Raising Awareness and Alleviating Threats on the Southernmost Vulnerable Tortoise in Patagonia, Argentina

Fernando Duran

This project focuses on the conservation of the Vulnerable tortoise Chelonoidis chilensis, especially in the southernmost population; east of the province of Rio Negro, Argentina, that faces serious threats among which stand out the illegal pet trade, and the Pomona water canal (195-km-long) in which hundreds of tortoises drown each year. The tortoise C. chilensis is included in Appendix II of the Convention on International Trade in Endangered Species of Fauna and Flora (CITES) and categorized as Vulnerable at the national level (Prado et al. 2012) and by the IUCN (Red List of Threatened Species, IUCN 2014).

Chelonoidis chilensis in its natural habitat. © Fernando Duran

Chelonoidis chilensis in its natural habitat. © Fernando Duran

This project proposes to study the health status, body condition, immunological profile, and corticosterone concentration in individuals found in three different environmental conditions: individuals in their natural environment; individuals rescued from falling into a water channel (e.g., cause of acute stress); individuals in prolonged captivity due to mascotism (e.g., causing chronic stress). Our goal is to provide solutions to the decline of wild populations, devising, testing, and implementing proposals that prevent more tortoises from dying in the water canal, identifying hot spots of drowning, rescuing individuals, designing escape structures, and also, raising awareness in the community to avoid the pet trade from the extraction of wild specimens.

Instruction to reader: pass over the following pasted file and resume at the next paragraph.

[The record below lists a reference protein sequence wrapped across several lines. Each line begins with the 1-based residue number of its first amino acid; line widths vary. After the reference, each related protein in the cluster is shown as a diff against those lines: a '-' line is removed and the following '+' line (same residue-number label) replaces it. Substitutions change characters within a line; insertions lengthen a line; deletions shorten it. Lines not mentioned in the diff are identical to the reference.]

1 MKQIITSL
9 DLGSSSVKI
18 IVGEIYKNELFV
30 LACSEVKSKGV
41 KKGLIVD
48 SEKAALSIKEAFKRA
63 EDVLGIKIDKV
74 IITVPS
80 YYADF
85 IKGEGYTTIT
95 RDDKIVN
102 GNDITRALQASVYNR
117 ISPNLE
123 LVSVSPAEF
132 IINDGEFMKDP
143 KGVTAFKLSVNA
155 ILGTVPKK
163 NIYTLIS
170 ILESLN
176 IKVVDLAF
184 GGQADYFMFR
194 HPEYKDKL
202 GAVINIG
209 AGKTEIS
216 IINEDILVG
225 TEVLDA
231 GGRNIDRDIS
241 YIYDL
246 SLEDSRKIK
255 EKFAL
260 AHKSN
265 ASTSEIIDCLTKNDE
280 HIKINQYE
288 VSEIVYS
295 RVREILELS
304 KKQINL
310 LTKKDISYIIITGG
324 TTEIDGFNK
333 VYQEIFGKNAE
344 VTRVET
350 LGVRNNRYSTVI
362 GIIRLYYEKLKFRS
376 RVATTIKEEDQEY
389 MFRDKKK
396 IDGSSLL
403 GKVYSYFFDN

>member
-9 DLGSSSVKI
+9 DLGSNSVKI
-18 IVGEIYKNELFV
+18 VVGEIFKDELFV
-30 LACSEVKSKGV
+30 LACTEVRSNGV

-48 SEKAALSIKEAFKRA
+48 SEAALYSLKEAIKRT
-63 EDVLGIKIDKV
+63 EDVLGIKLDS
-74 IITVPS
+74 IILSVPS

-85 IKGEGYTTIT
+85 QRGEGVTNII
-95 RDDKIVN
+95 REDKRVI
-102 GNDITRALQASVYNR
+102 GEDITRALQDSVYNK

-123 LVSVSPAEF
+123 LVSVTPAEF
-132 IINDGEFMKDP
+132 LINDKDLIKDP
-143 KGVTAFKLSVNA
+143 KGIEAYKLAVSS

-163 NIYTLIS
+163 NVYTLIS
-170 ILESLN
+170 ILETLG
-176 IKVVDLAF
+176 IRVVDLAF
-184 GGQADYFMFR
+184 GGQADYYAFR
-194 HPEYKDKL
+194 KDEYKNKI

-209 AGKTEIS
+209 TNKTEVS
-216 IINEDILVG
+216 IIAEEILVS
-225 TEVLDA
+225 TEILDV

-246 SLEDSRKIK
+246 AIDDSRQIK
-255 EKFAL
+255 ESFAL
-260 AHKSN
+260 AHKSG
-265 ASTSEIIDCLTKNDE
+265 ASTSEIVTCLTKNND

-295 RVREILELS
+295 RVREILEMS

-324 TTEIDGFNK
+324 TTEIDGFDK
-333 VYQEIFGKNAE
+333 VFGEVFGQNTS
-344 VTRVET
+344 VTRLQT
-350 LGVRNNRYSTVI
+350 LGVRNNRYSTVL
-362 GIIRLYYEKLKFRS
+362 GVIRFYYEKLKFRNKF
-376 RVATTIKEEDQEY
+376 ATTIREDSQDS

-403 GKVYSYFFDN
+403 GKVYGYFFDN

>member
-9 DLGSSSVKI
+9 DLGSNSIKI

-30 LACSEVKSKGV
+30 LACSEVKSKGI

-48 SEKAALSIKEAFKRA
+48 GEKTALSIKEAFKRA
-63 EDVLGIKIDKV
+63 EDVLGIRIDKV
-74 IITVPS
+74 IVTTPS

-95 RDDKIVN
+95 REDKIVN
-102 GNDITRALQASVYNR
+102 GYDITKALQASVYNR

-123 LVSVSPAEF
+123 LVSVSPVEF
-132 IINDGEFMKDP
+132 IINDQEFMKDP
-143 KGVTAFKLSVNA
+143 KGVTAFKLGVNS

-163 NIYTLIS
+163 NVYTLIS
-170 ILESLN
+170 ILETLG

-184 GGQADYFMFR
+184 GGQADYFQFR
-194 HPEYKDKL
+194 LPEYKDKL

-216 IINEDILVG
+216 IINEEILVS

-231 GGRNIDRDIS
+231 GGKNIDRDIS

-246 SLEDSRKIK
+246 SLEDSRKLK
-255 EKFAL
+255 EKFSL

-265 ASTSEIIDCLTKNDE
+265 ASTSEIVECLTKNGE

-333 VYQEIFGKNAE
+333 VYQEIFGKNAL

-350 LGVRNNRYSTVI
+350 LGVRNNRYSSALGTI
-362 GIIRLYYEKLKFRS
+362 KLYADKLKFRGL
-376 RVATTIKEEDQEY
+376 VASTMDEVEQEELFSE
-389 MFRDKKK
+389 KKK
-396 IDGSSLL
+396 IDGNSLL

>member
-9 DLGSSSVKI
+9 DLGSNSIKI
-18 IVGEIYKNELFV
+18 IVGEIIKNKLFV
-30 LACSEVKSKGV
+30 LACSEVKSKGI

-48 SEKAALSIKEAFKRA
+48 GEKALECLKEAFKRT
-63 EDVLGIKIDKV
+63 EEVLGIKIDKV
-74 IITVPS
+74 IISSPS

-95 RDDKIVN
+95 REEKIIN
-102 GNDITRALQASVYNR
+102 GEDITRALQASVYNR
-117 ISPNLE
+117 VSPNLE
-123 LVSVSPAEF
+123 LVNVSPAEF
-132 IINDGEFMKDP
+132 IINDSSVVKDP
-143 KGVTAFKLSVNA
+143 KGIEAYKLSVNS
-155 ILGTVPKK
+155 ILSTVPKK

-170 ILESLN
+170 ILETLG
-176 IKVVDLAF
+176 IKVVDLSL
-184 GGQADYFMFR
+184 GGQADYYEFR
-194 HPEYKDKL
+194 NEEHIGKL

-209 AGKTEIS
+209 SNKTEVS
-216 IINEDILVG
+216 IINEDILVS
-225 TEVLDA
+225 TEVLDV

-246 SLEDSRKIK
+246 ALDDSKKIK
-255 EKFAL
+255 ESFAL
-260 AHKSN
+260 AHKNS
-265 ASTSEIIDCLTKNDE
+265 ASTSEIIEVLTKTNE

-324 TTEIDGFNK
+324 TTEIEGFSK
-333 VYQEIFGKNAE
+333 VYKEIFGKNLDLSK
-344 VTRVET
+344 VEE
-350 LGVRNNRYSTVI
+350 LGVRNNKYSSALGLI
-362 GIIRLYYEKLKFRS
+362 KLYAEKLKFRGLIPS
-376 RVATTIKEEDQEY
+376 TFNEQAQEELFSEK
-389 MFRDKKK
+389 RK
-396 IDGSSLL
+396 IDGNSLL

Header: 1Individual of a Chelonoidis chilensis tortoise found after being monitored. ©Erika Kubisch.

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